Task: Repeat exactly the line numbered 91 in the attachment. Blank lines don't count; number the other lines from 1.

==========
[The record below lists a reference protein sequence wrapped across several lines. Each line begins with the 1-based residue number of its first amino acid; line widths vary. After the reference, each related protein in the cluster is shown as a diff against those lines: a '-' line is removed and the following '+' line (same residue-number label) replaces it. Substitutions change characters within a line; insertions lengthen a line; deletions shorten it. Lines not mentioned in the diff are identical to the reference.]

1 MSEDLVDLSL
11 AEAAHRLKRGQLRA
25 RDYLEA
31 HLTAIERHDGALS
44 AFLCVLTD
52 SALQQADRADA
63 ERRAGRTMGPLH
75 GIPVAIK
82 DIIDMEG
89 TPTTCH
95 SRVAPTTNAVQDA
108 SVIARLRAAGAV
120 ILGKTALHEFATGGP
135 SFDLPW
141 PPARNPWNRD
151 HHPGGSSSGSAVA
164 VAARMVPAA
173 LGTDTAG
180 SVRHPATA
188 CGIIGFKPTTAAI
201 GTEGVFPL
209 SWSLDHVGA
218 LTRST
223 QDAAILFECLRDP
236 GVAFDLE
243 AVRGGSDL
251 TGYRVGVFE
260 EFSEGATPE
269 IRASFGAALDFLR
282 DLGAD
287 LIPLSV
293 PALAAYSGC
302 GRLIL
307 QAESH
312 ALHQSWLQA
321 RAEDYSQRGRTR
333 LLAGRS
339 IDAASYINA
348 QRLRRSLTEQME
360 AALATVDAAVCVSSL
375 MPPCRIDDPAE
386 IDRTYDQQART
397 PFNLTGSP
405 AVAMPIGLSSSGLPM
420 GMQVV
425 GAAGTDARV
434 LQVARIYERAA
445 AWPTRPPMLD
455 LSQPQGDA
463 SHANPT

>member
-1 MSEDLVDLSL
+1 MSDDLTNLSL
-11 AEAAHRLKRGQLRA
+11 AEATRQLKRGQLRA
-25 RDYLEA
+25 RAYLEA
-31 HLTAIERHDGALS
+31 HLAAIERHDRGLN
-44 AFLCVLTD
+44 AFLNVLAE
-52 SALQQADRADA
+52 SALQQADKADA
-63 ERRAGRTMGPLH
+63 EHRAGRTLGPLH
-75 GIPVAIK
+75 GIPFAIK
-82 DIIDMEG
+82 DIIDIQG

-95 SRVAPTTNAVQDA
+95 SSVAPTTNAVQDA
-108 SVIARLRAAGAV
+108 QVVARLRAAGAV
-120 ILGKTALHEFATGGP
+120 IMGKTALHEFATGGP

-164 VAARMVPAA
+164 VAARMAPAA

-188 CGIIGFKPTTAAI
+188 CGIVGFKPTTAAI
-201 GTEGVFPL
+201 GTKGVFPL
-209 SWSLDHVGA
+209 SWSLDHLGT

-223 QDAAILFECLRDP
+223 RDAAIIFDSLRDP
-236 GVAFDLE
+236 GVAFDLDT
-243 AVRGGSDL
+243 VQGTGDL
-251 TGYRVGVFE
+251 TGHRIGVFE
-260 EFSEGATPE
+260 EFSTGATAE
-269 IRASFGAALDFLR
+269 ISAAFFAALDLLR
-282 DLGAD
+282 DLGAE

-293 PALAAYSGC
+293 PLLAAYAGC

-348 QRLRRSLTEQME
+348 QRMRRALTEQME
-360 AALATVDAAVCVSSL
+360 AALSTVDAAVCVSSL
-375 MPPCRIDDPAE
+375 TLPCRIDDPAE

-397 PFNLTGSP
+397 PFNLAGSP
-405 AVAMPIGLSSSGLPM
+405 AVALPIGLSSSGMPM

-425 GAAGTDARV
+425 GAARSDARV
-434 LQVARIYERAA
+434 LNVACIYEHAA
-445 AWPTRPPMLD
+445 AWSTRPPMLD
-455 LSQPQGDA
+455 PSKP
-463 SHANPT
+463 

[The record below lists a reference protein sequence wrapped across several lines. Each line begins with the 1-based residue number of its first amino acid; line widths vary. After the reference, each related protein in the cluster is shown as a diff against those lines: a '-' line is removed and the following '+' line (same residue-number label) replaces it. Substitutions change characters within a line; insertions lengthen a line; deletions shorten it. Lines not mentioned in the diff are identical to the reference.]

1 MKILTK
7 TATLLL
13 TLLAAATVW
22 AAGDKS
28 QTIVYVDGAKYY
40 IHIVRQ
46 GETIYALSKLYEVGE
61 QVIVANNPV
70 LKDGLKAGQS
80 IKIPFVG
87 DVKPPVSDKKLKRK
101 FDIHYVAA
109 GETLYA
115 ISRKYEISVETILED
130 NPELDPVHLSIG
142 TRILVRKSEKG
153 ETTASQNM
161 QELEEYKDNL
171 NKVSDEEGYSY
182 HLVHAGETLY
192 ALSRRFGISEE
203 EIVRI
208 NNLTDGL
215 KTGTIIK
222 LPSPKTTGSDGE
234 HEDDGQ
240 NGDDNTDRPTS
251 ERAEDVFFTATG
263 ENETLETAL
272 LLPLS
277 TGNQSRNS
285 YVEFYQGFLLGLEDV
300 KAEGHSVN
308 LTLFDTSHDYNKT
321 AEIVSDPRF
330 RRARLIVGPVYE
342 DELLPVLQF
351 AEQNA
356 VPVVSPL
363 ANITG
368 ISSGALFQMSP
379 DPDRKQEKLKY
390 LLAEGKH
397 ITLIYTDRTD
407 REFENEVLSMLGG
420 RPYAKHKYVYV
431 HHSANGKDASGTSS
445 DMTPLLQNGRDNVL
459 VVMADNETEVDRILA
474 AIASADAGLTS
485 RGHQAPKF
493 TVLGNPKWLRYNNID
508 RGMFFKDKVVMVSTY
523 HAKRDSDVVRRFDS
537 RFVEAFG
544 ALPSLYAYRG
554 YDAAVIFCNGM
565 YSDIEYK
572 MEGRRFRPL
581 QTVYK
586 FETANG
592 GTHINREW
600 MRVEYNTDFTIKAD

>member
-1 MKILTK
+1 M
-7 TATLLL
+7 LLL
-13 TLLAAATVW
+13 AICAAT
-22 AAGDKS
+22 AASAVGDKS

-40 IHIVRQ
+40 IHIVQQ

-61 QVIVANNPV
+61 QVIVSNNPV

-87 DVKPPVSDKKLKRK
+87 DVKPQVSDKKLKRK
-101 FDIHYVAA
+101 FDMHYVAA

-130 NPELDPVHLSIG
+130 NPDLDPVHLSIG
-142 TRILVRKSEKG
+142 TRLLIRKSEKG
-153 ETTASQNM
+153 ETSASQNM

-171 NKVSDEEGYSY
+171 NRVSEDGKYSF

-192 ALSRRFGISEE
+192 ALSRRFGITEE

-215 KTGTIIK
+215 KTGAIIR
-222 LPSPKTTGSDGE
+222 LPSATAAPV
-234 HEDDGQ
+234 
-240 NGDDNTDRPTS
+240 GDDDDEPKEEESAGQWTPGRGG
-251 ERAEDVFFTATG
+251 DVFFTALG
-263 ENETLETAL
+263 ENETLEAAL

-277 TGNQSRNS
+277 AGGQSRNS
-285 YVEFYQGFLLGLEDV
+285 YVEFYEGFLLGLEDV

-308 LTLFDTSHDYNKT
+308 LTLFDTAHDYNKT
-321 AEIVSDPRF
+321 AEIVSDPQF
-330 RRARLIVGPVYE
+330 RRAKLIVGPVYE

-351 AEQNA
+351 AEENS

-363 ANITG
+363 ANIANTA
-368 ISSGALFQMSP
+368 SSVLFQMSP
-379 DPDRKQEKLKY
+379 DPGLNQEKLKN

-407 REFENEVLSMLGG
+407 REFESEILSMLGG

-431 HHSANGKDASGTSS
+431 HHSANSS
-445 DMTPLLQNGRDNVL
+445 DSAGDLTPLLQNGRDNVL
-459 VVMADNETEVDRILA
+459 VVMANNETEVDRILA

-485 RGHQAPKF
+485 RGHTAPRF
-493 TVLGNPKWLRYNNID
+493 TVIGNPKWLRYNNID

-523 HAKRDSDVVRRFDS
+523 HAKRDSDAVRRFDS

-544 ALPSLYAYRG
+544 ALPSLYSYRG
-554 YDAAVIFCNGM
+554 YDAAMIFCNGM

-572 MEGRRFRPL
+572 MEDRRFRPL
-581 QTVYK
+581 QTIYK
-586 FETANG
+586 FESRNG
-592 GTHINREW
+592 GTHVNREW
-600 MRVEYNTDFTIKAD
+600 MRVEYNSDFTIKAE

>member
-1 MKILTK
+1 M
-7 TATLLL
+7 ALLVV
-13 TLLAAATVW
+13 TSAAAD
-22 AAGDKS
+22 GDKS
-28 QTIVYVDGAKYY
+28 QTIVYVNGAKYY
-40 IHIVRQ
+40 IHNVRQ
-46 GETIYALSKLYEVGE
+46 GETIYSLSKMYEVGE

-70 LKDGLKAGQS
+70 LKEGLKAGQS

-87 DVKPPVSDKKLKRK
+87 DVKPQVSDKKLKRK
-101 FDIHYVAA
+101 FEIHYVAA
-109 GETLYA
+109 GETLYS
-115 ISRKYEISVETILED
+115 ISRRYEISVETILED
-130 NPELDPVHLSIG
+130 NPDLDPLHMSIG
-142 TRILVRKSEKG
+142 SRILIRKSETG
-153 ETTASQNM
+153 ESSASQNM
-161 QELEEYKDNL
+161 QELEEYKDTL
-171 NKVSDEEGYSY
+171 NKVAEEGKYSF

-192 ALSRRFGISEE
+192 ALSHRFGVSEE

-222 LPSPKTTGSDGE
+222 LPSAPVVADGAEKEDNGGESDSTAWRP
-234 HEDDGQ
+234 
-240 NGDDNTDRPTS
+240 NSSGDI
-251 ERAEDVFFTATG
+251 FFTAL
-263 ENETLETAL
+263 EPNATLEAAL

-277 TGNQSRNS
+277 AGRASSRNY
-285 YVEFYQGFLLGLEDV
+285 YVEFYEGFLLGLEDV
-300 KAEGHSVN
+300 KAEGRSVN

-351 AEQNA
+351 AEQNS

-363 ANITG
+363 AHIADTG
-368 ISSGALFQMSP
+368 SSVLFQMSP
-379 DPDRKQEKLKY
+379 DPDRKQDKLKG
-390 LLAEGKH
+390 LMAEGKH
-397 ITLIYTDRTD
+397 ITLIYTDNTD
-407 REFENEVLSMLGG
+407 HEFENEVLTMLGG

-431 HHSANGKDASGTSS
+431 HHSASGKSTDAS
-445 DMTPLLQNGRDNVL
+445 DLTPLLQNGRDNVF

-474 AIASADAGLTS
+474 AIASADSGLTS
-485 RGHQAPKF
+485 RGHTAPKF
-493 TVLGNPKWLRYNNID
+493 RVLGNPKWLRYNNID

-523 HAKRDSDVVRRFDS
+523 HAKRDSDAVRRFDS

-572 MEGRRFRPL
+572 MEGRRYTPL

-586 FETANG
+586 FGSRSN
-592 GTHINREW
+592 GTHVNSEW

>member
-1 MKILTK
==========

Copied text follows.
-251 TGYRVGVFE